Flamin’ Hot is the incredible real-life story of Richard Montanez, a janitor who became one of PepsiCo’s topmost executives. Although not authentic and true to life, the movie summarizes Richard’s rise from rags to riches. Eva Longoria marks her first feature directorial venture with a familiar ease of gulping this down without hiccups. Such is the nature of Richard’s accounts that the appeal is quite natural and universal. Even then, Longoria misses a trick by over-simplifying her storytelling and not getting past the rudimentary characterizations of race, class, and the actual true story to diminish its impact.

Richard Montanez is born into a poor family with eight other siblings. Somehow, his family works through their tough conditions, but such was the state of race relations in America when Richard was growing up that he had to become part of a gang to survive. That is the keyword in his story until he gets a job at a Frito-Lay factory as a janitor. Some semblance of stability flows through his family. But Richard isn’t content with just being a janitor all his life. The Reagan regime brought dark days for America’s economy. For years, Richard jostled with the same job as others around him got laid off. 

Finally, he took it upon himself to change his fortunes. His vision for creating a culturally unique flavor for PepisCo’s “bland -tos” chips bore the test of hardships, hierarchies, and a lot of torturous uncertainty. But he eventually got there, and that is what this film celebrates. 

On the issue, there have been various reports of contradictions between Richard’s narration in print media and what investigators found while going through Frito-Lay records. It is not entirely clear what the exact truth is, but Flamin’ Hot moves further away from it for cinematic convenience. Jessie Garcia plays Richard in the movie and does a very satisfactory job with what he is given. He isn’t allowed to dig deep and get his hooks into Richard’s character to bring out the direness of his situation and the fierceness in his motivations. 

A still from Flamin' Hot (2023).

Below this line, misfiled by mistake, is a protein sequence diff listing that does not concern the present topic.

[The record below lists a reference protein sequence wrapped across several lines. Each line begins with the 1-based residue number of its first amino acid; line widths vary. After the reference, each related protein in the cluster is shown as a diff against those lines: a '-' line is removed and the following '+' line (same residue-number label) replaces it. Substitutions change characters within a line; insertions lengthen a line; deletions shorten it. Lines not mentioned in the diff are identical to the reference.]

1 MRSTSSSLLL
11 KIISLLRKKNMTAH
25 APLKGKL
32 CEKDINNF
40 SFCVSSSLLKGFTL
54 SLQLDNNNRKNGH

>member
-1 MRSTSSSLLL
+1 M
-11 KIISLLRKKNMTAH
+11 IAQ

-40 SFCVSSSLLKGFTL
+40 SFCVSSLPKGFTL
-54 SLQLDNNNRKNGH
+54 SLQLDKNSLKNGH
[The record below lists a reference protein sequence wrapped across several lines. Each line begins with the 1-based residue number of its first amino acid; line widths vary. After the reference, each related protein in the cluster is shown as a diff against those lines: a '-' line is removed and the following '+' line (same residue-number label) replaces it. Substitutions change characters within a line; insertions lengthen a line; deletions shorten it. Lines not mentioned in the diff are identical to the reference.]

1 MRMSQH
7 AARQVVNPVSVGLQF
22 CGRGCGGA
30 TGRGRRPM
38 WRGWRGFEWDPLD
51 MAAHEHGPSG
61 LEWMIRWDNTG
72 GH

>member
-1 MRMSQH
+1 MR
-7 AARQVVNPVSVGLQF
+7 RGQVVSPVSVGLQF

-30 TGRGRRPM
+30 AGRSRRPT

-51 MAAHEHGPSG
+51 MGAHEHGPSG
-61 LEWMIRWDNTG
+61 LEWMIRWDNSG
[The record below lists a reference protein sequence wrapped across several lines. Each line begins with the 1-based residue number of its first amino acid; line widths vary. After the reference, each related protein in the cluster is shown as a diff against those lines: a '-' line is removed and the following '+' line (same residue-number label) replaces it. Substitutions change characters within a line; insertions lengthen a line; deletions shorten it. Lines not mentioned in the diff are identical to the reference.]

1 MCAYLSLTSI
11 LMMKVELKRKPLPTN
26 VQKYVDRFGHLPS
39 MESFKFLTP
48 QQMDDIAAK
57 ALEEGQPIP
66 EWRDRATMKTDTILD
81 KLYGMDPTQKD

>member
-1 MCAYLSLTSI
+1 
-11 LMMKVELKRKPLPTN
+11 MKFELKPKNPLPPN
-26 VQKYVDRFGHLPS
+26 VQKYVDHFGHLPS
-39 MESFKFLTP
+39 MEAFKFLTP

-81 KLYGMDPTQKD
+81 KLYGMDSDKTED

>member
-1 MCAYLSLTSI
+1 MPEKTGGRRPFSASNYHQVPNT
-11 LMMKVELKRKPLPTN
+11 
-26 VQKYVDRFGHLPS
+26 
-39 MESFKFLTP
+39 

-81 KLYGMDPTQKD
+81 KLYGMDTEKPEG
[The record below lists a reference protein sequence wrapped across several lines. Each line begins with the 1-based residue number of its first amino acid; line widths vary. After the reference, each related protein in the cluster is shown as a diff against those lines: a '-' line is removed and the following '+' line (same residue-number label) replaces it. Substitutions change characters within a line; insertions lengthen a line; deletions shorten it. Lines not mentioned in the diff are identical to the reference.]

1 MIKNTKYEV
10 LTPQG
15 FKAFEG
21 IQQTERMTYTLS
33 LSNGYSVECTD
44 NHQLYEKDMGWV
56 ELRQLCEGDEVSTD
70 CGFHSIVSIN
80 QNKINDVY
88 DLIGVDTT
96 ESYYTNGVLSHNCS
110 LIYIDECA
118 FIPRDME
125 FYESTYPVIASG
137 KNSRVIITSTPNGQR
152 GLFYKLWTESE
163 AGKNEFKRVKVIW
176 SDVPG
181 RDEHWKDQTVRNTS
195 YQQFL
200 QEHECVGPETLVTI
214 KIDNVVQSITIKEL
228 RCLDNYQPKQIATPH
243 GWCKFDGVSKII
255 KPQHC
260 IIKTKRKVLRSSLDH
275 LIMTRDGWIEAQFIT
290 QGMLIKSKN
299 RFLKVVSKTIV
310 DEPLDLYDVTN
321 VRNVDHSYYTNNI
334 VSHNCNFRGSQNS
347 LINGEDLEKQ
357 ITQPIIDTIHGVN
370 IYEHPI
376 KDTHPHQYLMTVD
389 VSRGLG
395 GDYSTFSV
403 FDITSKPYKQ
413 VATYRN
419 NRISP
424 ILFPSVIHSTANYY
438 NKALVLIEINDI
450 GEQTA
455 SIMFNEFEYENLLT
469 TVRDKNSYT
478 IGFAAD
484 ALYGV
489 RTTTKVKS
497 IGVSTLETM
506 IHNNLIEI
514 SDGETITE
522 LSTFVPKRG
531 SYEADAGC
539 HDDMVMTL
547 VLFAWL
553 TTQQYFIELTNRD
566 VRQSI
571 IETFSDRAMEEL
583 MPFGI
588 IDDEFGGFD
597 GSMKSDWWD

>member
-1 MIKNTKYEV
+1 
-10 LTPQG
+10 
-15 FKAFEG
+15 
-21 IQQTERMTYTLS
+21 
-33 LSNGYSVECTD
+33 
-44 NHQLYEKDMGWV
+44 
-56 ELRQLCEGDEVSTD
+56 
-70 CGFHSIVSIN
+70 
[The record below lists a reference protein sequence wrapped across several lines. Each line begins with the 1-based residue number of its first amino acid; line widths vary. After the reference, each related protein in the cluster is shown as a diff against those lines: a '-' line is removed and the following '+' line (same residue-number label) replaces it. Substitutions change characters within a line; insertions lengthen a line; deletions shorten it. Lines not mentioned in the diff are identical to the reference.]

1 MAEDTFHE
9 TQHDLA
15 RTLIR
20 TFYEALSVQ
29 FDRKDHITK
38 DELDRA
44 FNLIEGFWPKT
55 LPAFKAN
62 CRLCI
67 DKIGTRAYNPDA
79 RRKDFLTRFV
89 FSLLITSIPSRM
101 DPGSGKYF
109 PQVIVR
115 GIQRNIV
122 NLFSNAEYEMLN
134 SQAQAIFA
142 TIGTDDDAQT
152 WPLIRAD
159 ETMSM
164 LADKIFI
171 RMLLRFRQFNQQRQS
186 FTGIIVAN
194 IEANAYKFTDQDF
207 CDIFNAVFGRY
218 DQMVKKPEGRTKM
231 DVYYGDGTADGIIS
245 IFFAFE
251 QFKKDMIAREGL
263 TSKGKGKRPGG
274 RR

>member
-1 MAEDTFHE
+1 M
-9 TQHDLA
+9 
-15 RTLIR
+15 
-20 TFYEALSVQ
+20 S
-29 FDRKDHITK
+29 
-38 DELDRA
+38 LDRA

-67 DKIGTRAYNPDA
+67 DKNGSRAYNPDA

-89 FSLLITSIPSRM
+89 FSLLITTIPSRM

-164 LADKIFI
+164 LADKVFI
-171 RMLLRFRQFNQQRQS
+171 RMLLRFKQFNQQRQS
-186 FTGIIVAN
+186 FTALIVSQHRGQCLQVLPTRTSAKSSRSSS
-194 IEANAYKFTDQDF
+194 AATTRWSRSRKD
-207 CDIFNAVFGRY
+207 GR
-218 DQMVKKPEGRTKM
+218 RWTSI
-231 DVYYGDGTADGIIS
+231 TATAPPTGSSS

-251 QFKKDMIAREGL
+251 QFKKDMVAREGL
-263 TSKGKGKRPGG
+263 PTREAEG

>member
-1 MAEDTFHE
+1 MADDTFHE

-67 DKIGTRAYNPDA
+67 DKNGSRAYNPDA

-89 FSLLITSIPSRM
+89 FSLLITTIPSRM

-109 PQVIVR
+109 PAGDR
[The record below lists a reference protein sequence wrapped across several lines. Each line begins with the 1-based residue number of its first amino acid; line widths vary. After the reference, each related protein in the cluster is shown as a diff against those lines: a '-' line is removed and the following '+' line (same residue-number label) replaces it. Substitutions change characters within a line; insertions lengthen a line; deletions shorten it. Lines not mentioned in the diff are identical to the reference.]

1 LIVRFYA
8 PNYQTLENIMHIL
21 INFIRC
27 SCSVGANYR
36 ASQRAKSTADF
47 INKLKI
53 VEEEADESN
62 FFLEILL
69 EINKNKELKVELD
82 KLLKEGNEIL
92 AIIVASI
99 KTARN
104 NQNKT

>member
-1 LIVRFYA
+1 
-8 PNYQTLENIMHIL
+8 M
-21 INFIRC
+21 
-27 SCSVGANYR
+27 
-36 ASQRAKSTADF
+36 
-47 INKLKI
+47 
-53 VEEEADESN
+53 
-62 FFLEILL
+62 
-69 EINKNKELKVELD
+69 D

A still from Flamin’ Hot (2023).

Lewis Colick and Linda Yvette Chávez, who have written the screenplay based on Montanez’s book, take a lot of things at face value. Although they get the essence of the story right, they aren’t able to channel its grit and heart. There is way too much melodramatic rhythm to the scenes that just seems contrived and filler-like content. Nothing about the writing makes Richard’s story stand out.

The extra oomph that was needed to elevate this biographical work is dearly missing. The dialogues have words you have listened to a thousand times before in similarly-minded films. It’s not able to instantly grab your attention or hold it with the same dramatic effect as expected in the uniqueness of a person’s life.

Longoria does them no favors by molly-coddling the storytelling and relinquishing the creativity that might have existed on paper. Her execution is too straightforward and obvious, with no realism or underlying tension. Everything in Flamin’ Hot moves with a vanilla flavor and a predictable pace. There are hardly any contradictions, conflicts, or anything that leaves a sour taste in your mouth.

You smile all the way, but at some point, those facial muscles just get too tired and bored. The movie isn’t able to provide an experience beyond the story itself, and that is disappointing. Also, the creative choice of characterizing the cinematic universe with stereotypes relating to the Chicana community diminishes the value and meaningfulness of Richard’s story.

The treatment from almost all aspects is lacking, except the acting. As mentioned, Garcia leads the cast quite well. Even with his technical disadvantages, he rallies to impress and live up to expectations. Annie Gonzalez, who played Judy, Richard’s wife, is a great companion for him on the screen. Their chemistry and the family’s unity and drive are the souls of Flamin’ Hot and definitely worthy. That phase of the narration will be most well-liked by the larger viewer base. Tony Shalhoub and Dennis Haysbert also play important roles and bring their hallmark styles to the portrayals. There could have been so much more extracted from them, but Longoria’s inexperience has an adverse effect. 

Flamin’ Hot is squarely bland and without taste. The serviceable seriousness with which this project has been conceived and executed is a big testament to why corporations like Disney+ are failing. Beyond the faces that you see on the screen, nothing else seems to make any sense or show signs of effort. You are better off skipping this one.

Read More: Everything Coming to Hulu In June 2023

Flamin’ Hot (2023) Movie Links – IMDb, Rotten Tomatoes
Flamin’ Hot (2023) Movie Cast – Jesse Garcia, Annie Gonzalez, Emilio Rivera
Where to watch Flamin' Hot

Similar Posts